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enter image description here

I know in 1993, Adobe software was not available.

How was this effect accomplished?

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    See this – A J Jan 16 '17 at 11:49
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    I think you may be more than slightly underestimating the availability of editing software in 1993. Jurassic Park for example, was released in the same year.. – mike Jan 16 '17 at 11:53
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    And both were from Steven Spielberg. – A J Jan 16 '17 at 11:55
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    “Adobe software was not available.” And “Adobe software” is the only software that can do something like this? And a major Hollywood motion picture would somehow be constrained by what off-the-shelf software/tools exist? – JakeGould Jan 16 '17 at 18:31
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    Two years prior to Schindler's List, Terminator 2 had a liquid metal robot. Making a coat red should be a bit easier and cheaper than animating a killer robot, even accounting for the budget variance between the two movies. – user9311 Jan 16 '17 at 18:50
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As I mentioned in the comments, movie editing software certainly was available in 1993 (see Jurassic Park for example). That being said however, I was under the impression that Schindler's List was deliberately filmed by Spielberg on black and white film, in part to prevent a possible future release of the movie in colour (which would have gone against his vision of the story portrayed by the movie).

Apparently this is correct - the movie was shot on black and white film by Janusz Kaminski - a cinematographer who has shot all of Spielberg's films since 1993. However, according to this article:

Kaminski shot most of the film on black-and-white emulsion, save for the sequences featuring the little girl with the red dress, which were shot in color emulsion and then painstakingly desaturated in a process called rotoscoping, which Kaminski describes as "an old version of CGI, except each frame was done by hand."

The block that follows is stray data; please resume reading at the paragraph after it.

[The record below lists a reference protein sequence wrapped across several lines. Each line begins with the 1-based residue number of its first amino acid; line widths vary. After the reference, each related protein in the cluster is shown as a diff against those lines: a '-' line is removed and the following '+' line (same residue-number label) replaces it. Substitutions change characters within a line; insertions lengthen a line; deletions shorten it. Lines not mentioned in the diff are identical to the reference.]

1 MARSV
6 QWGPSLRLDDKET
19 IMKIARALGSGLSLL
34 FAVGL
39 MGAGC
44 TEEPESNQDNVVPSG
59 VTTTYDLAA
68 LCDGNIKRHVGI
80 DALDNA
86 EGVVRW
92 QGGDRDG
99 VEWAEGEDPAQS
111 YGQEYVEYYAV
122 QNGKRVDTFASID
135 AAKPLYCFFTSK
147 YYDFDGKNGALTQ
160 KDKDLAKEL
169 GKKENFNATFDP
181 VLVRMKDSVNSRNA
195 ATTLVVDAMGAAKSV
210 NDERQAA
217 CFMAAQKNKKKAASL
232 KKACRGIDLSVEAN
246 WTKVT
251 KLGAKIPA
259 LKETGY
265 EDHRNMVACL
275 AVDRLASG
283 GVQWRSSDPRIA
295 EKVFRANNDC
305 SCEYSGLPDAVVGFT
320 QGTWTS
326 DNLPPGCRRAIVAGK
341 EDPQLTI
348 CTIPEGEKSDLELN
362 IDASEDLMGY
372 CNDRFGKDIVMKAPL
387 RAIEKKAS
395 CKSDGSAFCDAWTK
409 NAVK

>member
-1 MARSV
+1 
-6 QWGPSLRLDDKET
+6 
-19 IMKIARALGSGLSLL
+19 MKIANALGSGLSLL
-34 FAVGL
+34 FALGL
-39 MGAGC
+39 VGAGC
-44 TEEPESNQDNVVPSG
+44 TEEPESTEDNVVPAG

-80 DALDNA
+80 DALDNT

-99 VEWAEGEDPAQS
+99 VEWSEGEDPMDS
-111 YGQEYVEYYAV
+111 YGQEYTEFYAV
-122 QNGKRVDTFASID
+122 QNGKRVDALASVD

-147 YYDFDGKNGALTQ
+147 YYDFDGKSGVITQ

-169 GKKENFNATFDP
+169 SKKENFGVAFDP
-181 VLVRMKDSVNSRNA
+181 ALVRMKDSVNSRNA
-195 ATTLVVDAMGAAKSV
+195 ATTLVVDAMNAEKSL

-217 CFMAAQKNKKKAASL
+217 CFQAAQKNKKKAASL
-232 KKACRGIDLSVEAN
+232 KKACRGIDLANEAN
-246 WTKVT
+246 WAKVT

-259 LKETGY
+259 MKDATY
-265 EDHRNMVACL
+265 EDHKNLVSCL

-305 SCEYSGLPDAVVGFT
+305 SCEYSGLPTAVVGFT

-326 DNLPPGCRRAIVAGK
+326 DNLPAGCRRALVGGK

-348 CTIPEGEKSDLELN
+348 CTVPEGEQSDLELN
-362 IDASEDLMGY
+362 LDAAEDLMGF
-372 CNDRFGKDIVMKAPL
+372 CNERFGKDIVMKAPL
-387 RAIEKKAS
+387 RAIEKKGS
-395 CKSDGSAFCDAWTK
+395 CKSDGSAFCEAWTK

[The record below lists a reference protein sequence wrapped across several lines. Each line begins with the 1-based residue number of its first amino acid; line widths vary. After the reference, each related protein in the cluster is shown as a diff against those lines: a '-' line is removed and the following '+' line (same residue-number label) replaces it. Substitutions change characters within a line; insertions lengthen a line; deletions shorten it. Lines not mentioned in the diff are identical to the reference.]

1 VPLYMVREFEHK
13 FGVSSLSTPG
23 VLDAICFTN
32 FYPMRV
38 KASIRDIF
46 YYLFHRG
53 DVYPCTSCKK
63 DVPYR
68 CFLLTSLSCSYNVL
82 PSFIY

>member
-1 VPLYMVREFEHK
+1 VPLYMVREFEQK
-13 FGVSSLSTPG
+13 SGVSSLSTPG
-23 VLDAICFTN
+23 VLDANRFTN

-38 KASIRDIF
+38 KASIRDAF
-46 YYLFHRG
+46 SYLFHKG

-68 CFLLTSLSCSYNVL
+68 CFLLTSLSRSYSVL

Rotoscoping is a technique where the area to be preserved is masked off, and the remainder of the image is worked on in some fashion, frame by frame. The technique has been around long before 1993 - it was used to great effect in the music video for A-ha's Take On Me, released in 1985, to pick but one example.

enter image description here

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    Other notable modern examples of rotoscoping: Richard Linklater's Waking Life youtube.com/watch?v=uk2DeTet98o (2001) and A Scanner Darkly (youtube.com/watch?v=hkjDUERgCQw) (2006). – mattdm Jan 16 '17 at 14:28
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    If they now spent time to rotoscope it, wouldn't it have taken less of an effort to film it in black and white and then add colour to the coat rather than filming in colour and then having to desaturate all but the coat? – Mrkvička Jan 16 '17 at 14:29
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    @Mrkvička - I can only speak from my own limited photoshop experience, but generally it's easier to remove information, than to add in information that isn't there to begin with. If one looks at old B&W photos that have been colourised for example, there's still an unrealistic feel to them - the tones and subtleties are off.... – mike Jan 16 '17 at 14:34
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    Perhaps the best-known usage of rotoscoping: in the original Star Wars trilogy, the actors used lightsaber props with simple metal rods sticking out of them. The brightly-colored glowing blades were drawn on. – Mason Wheeler Jan 16 '17 at 18:54
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    Jokes on him. Anything can be colorized now, automatically. twitter.com/ColorizeBot It would probably take 2-3 days on a desktop to colorize the whole film. I might even put this on my todo list as a minor troll. – Chloe Jan 16 '17 at 22:06
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It is called Recoloring.

In the color correction you can "highlight" a color and set everything else black and white (saturation to 0). This is technique for very long time already.

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